A small Central Swiss Carnival is celebrated in Küssnacht ; the Dirty Thursday is carried out as in Sattel SZ one week earlier than usual. Carnival parades and monster concerts take place. There are four local Guggenmusik groups, Blächchutzeler , Cossinius Fäger , Gessler Chessler and Rigigusler , who also organize masked balls. The Old Carnival (Sunday after Ash Wednesday ) is the local highlight of the Küssnacht Carnival, when schnitzel bank groups and cabaret artists perform in various restaurants .
When the alpine farmers went to the valley earlier in autumn, the village celebrated with dancing and singing. These festivals are the origin of the Sennenchilbi , which takes place every six years in Küssnacht on the Sunday after the dirty Thursday. On the stage in front of the Hotel Engel, folkloric performances begin early in the morning with dancing, singing, yodelling, alphorn lectures and flag waving, which continue throughout the day. A special attraction is the over 40 m high climbing tree that young men try to conquer. Cheese is prepared in alpine huts and free coffee with kirsch and « nidle » is given to the festival visitors . The high point of the festival is the parade with the alpine descent .
Küssnacht has been friends with the Küssaberg district of Küßnach in the Waldshut district for 54 years : “In the smallest district of the Küssaberg community , there was a special meeting [at the end of May 2018]: Paul Bürk (84), who at the time when Küssnach was still an independent community was, acted as council clerk, received a visit from Ruedi Steinegger (88) from Küssnacht am Rigi. [...] The two seniors were actively involved in establishing the partnership between the two places in 1963 and are the last living witnesses of the friendship that developed at that time. "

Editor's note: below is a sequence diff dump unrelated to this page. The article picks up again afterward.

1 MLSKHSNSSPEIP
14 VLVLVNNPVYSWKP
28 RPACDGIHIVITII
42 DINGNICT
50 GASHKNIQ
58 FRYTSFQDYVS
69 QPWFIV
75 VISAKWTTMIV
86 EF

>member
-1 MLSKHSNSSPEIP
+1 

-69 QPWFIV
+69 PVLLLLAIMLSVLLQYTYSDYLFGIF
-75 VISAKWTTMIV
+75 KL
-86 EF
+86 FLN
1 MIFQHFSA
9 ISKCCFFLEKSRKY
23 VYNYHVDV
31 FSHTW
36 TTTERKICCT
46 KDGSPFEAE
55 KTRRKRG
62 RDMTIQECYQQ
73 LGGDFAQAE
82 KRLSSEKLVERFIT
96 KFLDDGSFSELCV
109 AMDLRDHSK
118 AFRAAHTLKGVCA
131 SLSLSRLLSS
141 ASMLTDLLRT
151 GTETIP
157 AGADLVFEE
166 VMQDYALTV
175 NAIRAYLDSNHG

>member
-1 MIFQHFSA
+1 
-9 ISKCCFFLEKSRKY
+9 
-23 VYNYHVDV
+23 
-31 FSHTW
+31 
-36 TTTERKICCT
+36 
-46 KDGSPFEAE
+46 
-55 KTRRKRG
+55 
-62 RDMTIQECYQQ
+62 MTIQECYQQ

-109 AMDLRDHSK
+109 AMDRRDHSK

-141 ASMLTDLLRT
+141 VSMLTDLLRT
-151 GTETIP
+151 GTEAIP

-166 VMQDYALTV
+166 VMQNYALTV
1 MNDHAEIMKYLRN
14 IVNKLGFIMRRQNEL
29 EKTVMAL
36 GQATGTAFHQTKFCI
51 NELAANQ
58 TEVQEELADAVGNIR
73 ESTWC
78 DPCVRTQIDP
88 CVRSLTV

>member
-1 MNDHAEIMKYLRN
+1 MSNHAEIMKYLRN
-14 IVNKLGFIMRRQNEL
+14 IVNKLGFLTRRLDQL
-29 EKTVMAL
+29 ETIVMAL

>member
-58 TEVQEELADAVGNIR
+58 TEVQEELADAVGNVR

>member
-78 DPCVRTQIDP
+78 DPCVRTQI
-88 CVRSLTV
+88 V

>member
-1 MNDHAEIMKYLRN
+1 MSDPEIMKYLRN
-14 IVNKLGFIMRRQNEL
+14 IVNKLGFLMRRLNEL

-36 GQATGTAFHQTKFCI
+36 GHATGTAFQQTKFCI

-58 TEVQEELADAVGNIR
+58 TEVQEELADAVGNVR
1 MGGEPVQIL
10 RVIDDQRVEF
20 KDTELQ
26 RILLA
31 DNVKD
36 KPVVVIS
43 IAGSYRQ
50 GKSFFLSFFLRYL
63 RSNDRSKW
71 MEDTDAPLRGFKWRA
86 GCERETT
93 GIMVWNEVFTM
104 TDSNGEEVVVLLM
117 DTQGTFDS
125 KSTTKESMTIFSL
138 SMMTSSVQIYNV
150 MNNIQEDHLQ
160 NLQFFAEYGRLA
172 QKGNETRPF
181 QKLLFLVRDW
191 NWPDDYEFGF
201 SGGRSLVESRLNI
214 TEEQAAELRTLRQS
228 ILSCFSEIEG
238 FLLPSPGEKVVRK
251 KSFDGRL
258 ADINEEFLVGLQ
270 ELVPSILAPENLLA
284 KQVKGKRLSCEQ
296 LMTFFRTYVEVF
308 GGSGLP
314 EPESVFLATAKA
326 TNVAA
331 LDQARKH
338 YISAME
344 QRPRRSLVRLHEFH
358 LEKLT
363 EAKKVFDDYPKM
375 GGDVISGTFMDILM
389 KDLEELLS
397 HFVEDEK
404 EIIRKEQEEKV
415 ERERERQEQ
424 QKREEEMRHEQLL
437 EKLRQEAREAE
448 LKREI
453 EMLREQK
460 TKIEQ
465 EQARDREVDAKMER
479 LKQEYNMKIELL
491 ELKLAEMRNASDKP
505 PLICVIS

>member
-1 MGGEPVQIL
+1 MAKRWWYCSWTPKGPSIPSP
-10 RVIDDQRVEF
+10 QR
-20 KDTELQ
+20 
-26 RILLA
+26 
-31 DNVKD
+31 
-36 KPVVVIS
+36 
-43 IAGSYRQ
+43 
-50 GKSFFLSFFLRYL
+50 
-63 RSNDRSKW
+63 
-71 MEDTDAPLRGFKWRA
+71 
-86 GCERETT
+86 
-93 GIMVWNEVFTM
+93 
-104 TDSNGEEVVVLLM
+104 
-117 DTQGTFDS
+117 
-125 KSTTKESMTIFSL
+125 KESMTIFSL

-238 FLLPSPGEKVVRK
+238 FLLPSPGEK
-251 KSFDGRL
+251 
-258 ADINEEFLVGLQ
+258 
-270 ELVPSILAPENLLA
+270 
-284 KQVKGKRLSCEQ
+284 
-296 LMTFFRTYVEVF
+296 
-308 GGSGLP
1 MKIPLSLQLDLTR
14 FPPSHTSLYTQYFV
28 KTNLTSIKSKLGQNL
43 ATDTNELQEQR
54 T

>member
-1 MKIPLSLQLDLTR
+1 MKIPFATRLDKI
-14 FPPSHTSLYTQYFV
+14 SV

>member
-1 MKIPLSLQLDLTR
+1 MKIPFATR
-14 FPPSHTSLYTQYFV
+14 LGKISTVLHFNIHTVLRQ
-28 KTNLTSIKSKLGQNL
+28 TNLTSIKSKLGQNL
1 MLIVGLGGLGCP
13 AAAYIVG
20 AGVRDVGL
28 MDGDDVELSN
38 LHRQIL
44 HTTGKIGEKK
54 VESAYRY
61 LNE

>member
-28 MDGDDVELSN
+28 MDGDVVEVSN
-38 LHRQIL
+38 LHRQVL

- Petra Gössi (* 1976), politician (FDP), lives in Küssnacht
- Franz Wyrsch: Küssnacht (SZ). In: Historical Lexicon of Switzerland .
- 3 towns, 2 lakes, 1 mountain: Küssnacht district. Edited by the Küssnacht district, undated, ISBN 978-3-905886-01-6 .
- Sources on the history of the Küssnacht am Rigi landscape . Published by the historical association Küssnacht, 1984 ff.
- Kurt Annen u. a .: «I am not that sensitive gsy». Küssnacht story (s) 1848 to 1998. Official jubilee publication for the 150th anniversary of the Küssnacht district. District administration Küssnacht am Rigi, 1998.
- Markus Bamert u. a .: Gesslerburg and Hohle Gasse with Tell Chapel (= Swiss Art Guide, Volume 790). Bern 2006, ISBN 978-3-85782-790-7 .
- Klaus chasing. Edited by the St. Nicholas Society. Küssnacht am Rigi 1988.
- Erika Schumacher: Lake Lucerne & Central Switzerland. (= Dumont travel paperback). Dumont Buchverlag, Cologne 2000, ISBN 3-7701-4311-6 , p. 68.
- Permanent and non-permanent resident population by year, canton, district, municipality, population type and gender (permanent resident population). In: bfs. admin.ch . Federal Statistical Office (FSO), August 31, 2019, accessed on December 22, 2019 .
- Archived copy ( Memento of the original dated May 4, 2016 in the Internet Archive ) Info: The archive link was inserted automatically and has not yet been checked. Please check the original and archive link according to the instructions and then remove this notice.
- Lexicon of Swiss municipality . Edited by the Center de Dialectologie at the University of Neuchâtel under the direction of Andres Kristol. Frauenfeld / Lausanne 2005, p. 492.
- Population statistics of the Küssnacht district as of January 1, 2016. (PDF) Küssnacht district, 2016, accessed on January 30, 2016 .
- Federal Statistical Office : NR - Results parties (municipalities) (INT1). In: Federal Elections 2019 | opendata.swiss. August 8, 2019, accessed August 1, 2020 .
- Tina Prause: Küssnacht meets Küssnach. Südkurier , May 29, 2018.